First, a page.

Your Brain on Economics (Pt. II)

Although I didn’t intend to initially, I wanted to return to my blog post from 2 weeks ago. In that post, I attempted to address some points made by Brian M. Lucey on what happens to students who are taking more economics. His article is fairly concisely summarized by the following photo that he posted on his blog:

So the question is: is this accurate? Do students who take economics become greedier and less inclined to cooperation than those who do not, based on the studies outlined in the post above? I think I unfairly smeared his point before, when I as said that economics makes people more greedy, when in reality, Brian is saying that there is a trend of economics students being more trusted and more likely to play the odds than those who major in other fields. In truth, Mr. Lucey concludes his post with a very valid, and interesting proposed study to complete: a longitudinal study of students entering and exiting an economics major. The question is: what is a longitudinal study and will that help sort out how economics influences students?

A longitudinal study is one where people perform some sort of test, both before and after some event whose impact we’d like to measure: in our case, an economics class or degree. The test before helps establish a ‘baseline’ for an individual, since they likely will bring some attributes with them before taking the classes: attributes that may influence which classes they take, perhaps. This helps to rule out the possibility that those who are more willing to compromise their morality for their final result, are more likely to take economics than those who do not. With this out of the way, we can look at the change in the given individual’s selfishness after the class, with the reasonable assumption that any additional selfishness came through the class in question, or from something that occurred alongside that class.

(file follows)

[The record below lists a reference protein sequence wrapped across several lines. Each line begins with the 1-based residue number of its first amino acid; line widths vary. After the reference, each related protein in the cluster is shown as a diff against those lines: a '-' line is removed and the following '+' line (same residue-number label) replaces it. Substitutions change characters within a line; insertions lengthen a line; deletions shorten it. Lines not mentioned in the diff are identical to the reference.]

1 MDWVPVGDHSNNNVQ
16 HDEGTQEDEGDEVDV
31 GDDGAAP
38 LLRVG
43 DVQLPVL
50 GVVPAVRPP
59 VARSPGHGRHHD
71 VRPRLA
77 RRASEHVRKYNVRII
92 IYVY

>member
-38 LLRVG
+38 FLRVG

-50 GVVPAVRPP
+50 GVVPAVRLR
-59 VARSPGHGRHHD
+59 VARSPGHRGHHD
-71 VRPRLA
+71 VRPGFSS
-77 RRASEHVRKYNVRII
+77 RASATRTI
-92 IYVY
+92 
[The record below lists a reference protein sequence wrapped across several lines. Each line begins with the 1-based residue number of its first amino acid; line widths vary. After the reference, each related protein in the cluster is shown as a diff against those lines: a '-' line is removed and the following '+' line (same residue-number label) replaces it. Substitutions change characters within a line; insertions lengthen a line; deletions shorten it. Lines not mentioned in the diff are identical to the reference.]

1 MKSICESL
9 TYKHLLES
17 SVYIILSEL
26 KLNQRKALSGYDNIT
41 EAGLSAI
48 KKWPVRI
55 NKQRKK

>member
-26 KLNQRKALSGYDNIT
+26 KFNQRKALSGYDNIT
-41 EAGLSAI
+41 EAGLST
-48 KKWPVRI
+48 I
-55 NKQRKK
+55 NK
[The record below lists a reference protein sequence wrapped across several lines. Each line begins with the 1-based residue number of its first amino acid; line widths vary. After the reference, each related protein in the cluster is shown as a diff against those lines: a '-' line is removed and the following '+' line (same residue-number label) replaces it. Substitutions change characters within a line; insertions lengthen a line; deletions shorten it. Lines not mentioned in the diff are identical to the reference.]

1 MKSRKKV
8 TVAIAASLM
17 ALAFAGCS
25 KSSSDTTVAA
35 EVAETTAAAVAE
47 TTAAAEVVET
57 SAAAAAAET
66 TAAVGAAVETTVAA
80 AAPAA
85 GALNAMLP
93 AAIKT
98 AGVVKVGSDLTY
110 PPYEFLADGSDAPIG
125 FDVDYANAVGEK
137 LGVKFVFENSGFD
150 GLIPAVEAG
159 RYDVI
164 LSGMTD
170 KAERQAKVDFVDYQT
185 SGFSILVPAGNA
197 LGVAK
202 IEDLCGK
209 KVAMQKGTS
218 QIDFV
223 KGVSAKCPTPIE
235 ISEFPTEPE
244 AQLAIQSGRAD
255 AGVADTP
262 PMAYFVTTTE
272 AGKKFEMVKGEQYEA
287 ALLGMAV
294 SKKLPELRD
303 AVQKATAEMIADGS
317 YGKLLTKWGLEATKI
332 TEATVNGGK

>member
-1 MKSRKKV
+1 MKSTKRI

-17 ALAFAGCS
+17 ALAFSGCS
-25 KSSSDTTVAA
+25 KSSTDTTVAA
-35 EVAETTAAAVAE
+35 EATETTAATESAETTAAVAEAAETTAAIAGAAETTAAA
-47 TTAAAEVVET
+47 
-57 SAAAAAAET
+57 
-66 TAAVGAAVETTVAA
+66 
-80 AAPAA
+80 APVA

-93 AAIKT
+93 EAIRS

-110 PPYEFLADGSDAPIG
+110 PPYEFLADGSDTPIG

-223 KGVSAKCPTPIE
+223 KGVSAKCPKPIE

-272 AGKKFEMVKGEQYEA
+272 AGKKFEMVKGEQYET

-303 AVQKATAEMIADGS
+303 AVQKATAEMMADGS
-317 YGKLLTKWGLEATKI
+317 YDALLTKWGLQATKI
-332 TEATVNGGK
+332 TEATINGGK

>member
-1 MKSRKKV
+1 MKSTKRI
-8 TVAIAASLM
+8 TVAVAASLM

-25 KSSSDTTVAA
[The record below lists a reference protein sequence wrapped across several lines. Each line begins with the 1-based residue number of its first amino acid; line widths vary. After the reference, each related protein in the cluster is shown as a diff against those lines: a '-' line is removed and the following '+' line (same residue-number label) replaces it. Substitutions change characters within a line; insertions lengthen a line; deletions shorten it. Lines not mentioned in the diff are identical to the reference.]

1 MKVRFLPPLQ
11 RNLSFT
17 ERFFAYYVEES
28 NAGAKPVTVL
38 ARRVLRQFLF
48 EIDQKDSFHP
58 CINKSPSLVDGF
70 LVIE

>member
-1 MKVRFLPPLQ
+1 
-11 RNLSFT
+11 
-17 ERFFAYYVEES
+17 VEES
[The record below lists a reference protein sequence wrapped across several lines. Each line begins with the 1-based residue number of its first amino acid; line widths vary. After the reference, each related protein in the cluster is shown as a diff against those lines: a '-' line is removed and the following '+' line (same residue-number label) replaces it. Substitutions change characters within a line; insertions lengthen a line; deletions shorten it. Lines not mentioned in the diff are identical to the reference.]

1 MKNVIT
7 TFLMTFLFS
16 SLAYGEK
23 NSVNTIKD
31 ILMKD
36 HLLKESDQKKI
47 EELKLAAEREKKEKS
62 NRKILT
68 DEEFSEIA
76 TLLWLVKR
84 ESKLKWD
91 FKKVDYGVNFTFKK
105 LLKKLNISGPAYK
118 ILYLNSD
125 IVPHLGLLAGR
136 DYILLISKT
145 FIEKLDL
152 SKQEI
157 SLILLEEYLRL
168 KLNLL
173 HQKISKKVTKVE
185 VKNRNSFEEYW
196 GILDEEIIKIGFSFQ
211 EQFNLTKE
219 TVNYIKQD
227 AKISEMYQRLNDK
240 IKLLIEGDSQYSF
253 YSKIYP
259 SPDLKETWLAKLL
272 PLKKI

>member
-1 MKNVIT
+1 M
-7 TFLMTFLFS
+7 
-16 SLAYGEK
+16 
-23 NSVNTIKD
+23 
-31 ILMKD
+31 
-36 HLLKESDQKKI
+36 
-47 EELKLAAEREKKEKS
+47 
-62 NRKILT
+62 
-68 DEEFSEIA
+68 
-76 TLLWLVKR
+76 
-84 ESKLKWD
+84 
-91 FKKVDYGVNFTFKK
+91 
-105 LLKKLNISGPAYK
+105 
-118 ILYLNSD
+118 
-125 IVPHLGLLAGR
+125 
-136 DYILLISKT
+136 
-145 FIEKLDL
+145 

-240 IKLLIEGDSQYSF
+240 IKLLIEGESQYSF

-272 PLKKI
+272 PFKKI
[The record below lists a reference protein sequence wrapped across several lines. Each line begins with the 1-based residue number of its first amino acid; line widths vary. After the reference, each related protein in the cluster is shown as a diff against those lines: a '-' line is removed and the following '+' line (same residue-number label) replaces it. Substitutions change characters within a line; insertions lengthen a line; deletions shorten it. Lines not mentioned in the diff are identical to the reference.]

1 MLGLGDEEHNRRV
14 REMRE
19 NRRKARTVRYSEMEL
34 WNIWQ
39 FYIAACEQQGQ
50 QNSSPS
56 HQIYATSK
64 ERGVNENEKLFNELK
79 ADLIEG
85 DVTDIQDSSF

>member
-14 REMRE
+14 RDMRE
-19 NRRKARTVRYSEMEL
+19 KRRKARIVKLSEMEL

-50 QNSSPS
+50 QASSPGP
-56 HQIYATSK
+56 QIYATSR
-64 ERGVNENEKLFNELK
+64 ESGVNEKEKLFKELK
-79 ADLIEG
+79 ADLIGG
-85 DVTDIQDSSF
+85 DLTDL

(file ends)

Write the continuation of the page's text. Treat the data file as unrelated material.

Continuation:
The issue comes, however, when trying to build a survey to measure this? It can’t be the same test, since the first test itself may influence the second taking of the test (and may influence a separate test as well.) In order to do this properly, we’d need 2 separate tests, with 2 groups of students who took each test in opposite order from one another in order to help rule out any impact that may come from the order of the test.

There isn’t a solid conclusion, at this point, to say whether or not economics has a negative impact on the charity of its students, but there could be, and Brian Lucey is right to want to look into that. How such a test, and the observation of the trends is impactful however, is another story that’s worthy of discussion.


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